The UK government has finally updated its policy on the use of open-source software [pdf] and has broadly given it the thumbs up.

Following a range of assessments by the central procurement agency, the Office of Government Commerce (OGC), its resulting report cites a number of advantages on the server side of open source and also points to growing maturity on the desktop front.

The OGC reported progress in products such as OpenOffice and StarOffice for "transactional workers" but stopped short of recommending it for "knowledge" or "power users" who require more advanced capabilities. However, it pointed out that 85 percent to 90 percent of the desktop users at the trial sites were transactional users who could do their jobs with basic word processing, e-mail and spreadsheet tools, so the implications may be far-reaching.

"The desktop end of the market has matured a lot in the last 12 months and we are not sure we are there yet, but it has made great strides," said Martin Day, spokesman for the OGC.

In addition to its maturing functionality, open source software has related benefits in terms of hardware, since it requires less memory and a slower processor speed for the same functionality offered by proprietary applications, the report said.

The positive assessment of the desktop products may lend added weight to the open source cause, which has gained increased recognition by public sector agencies that often lack cash and may be looking for a lower-cost alternative to proprietary software.

"Coming from the influential OGC, this is undoubtedly a boost for open source software in the UK, where until recently interest has lagged that in many other European countries," Ovum analyst Eric Woods wrote in an assessment of the report.

However, the OGC's endorsement was not without its caveats. It warned that user migration and inter-operability of complex files are still problems. "Change is always daunting for people and we need a solution that requires as little retraining as possible," Day said.

Coincidentally, the OGC report comes as the agency is finalising a three-year extension to its memorandum of understanding (MoU) with Microsoft - which has enjoyed a long-time partnership with the UK government. Day emphasised, however, that the MoU offers government organisations the option of Microsoft software at a good price and does not mean that agencies are tied into using Windows.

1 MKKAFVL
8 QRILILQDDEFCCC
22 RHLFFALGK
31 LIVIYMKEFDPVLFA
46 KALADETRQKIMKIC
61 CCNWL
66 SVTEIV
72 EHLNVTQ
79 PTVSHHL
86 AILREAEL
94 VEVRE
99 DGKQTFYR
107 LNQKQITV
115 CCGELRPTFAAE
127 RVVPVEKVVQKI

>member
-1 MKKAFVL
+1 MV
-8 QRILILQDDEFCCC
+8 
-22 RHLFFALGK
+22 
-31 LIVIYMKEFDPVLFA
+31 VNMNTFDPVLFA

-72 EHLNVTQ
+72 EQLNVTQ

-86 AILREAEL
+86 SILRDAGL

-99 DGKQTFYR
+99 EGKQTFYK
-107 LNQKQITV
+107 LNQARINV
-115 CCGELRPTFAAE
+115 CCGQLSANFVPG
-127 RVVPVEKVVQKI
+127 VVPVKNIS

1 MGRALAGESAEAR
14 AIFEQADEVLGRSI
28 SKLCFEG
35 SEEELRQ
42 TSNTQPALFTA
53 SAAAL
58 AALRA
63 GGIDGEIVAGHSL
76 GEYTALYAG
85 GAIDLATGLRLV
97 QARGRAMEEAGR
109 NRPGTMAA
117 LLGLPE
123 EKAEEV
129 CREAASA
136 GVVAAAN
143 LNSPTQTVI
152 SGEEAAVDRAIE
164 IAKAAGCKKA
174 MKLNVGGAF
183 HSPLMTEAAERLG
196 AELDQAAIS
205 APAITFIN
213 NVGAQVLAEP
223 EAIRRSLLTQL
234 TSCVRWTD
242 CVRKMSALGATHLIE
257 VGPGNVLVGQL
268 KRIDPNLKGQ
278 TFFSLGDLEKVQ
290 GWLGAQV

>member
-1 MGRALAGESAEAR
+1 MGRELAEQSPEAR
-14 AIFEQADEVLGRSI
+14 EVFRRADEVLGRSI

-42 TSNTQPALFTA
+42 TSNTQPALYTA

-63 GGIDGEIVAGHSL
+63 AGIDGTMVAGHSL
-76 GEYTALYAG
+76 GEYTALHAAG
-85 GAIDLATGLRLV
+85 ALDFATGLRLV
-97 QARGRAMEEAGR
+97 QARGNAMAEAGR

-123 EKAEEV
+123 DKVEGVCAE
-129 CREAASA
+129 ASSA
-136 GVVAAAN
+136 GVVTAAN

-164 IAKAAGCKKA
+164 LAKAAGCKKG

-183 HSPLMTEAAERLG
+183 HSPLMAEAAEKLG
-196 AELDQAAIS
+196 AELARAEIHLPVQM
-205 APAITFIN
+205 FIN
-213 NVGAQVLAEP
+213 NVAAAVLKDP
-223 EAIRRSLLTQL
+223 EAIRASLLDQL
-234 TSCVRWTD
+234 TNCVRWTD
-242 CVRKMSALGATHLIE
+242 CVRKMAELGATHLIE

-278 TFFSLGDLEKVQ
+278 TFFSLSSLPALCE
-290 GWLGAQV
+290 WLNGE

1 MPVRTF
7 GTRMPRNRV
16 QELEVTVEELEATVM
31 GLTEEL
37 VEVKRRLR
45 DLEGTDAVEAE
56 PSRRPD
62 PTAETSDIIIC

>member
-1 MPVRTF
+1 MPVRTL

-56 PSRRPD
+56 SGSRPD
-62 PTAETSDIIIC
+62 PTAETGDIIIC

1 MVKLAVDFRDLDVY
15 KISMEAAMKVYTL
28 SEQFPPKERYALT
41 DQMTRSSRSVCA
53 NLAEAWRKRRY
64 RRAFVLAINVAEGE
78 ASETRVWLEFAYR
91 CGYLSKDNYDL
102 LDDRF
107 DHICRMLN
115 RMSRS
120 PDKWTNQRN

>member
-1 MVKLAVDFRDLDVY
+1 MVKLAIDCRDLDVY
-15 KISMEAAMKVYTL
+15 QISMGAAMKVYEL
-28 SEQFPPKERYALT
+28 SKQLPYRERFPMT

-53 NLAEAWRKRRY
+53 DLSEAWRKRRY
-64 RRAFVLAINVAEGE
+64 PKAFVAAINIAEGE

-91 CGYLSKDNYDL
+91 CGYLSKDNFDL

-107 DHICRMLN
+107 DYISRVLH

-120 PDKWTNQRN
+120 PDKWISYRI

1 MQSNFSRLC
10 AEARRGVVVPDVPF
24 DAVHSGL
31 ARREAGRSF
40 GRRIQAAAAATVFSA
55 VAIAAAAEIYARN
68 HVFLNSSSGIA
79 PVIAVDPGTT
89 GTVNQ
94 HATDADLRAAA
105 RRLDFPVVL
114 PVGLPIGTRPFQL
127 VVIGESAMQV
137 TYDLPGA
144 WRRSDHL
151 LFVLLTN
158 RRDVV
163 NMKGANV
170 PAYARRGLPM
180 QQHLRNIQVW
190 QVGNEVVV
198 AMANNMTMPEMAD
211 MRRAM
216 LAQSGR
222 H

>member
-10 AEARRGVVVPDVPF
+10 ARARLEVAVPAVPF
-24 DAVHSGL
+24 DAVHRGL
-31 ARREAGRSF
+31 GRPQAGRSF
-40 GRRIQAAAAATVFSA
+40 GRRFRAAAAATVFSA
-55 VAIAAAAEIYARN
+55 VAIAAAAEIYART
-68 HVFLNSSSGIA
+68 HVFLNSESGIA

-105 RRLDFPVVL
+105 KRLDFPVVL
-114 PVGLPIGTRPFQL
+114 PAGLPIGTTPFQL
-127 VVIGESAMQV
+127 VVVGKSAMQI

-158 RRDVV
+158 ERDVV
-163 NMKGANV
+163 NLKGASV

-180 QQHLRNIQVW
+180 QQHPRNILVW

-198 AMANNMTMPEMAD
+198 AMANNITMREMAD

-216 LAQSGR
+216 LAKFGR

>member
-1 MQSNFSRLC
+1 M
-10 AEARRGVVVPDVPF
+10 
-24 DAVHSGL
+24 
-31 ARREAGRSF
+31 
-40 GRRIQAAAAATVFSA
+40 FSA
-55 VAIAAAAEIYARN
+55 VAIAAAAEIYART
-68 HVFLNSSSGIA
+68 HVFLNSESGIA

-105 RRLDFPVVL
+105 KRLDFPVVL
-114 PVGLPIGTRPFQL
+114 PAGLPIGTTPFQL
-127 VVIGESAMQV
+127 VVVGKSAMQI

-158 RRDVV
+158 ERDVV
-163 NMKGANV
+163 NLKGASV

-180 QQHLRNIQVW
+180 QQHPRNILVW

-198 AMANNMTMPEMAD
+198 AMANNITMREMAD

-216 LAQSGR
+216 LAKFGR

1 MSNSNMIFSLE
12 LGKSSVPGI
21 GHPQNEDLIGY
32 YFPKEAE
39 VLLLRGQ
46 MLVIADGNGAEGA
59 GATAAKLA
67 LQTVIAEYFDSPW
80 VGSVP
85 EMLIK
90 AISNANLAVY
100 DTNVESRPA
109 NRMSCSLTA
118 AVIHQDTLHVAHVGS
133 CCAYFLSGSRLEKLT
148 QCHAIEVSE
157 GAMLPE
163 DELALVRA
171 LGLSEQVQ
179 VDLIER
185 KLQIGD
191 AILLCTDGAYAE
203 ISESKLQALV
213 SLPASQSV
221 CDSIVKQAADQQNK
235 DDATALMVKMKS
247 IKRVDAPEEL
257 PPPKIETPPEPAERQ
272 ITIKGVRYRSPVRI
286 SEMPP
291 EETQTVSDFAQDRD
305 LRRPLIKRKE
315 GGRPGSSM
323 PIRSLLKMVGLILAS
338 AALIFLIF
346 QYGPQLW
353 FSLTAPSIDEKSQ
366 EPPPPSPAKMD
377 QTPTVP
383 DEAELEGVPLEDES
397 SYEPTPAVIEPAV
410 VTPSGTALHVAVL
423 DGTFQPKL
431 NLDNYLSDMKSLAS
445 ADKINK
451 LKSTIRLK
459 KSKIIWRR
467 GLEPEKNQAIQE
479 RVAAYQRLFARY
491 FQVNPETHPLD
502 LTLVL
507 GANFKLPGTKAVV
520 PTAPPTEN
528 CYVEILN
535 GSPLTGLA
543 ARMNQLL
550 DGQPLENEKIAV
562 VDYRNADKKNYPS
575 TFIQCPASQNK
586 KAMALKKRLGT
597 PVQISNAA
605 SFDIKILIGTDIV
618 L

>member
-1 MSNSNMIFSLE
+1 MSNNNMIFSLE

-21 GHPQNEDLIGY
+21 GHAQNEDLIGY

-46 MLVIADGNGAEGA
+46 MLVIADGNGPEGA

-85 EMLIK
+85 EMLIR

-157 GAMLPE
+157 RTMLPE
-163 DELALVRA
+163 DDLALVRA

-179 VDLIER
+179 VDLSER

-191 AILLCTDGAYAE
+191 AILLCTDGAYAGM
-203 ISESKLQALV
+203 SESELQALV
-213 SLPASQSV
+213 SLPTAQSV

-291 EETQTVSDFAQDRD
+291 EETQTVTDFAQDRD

"That's why we offer MoUs rather than doing-business deals that require us to buy a certain volume of software," Day said. "What we are doing is encouraging public sector bodies to consider all solutions."

Microsoft responded to the report by saying it understands it is the government's role to "promote a level playing field and to foster increased competition in any market". However, the report's findings "do not align fully" with feedback it gets from its customers, it said.

Advantages of open source on the server side, including lower cost and strong performance, have been well documented, by both government and private sector organizations, the OGC noted. And while open source desktop alternatives have not had the same support, the OGC report indicates theysoon could have.

On the other hand, open source business applications are limited and still generally immature, the OGC said. The applications that do exist are more appropriate for small or medium-size businesses than large public sector bodies, as they "lack industrial strength".

The open source pilots were run at various government agencies earlier this year, using software from IBM and Sun.

While the agency concluded that "open source software is a viable and credible alternative to proprietary software for infrastructure implementations, and for meeting the requirements of the majority of desktop users," it recommended that agencies assess migration issues, the development of skills for implementation and support and interoperability issues before adoption.